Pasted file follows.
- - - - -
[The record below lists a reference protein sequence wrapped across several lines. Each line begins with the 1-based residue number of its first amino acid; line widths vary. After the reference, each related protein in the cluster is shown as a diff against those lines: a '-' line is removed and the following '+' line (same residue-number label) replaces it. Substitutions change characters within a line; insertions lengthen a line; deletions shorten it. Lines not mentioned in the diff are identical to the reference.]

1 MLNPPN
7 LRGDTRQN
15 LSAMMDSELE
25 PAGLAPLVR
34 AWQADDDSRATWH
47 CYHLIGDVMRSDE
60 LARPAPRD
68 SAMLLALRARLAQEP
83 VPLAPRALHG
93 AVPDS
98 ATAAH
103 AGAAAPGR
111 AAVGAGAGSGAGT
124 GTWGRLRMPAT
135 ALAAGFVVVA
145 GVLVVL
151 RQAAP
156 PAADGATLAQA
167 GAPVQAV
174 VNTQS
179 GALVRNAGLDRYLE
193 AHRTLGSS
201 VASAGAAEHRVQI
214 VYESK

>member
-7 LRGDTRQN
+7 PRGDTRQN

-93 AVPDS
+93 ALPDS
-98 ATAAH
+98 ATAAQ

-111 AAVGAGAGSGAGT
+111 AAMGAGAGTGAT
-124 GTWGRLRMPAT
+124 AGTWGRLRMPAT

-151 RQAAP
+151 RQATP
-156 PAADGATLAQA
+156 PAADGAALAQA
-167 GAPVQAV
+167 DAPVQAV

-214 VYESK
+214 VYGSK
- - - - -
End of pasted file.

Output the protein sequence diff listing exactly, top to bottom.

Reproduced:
[The record below lists a reference protein sequence wrapped across several lines. Each line begins with the 1-based residue number of its first amino acid; line widths vary. After the reference, each related protein in the cluster is shown as a diff against those lines: a '-' line is removed and the following '+' line (same residue-number label) replaces it. Substitutions change characters within a line; insertions lengthen a line; deletions shorten it. Lines not mentioned in the diff are identical to the reference.]

1 MLNPPN
7 LRGDTRQN
15 LSAMMDSELE
25 PAGLAPLVR
34 AWQADDDSRATWH
47 CYHLIGDVMRSDE
60 LARPAPRD
68 SAMLLALRARLAQEP
83 VPLAPRALHG
93 AVPDS
98 ATAAH
103 AGAAAPGR
111 AAVGAGAGSGAGT
124 GTWGRLRMPAT
135 ALAAGFVVVA
145 GVLVVL
151 RQAAP
156 PAADGATLAQA
167 GAPVQAV
174 VNTQS
179 GALVRNAGLDRYLE
193 AHRTLGSS
201 VASAGAAEHRVQI
214 VYESK

>member
-7 LRGDTRQN
+7 PRGDTRQN

-93 AVPDS
+93 ALPDS
-98 ATAAH
+98 ATAAQ

-111 AAVGAGAGSGAGT
+111 AAMGAGAGTGAT
-124 GTWGRLRMPAT
+124 AGTWGRLRMPAT

-151 RQAAP
+151 RQATP
-156 PAADGATLAQA
+156 PAADGAALAQA
-167 GAPVQAV
+167 DAPVQAV

-214 VYESK
+214 VYGSK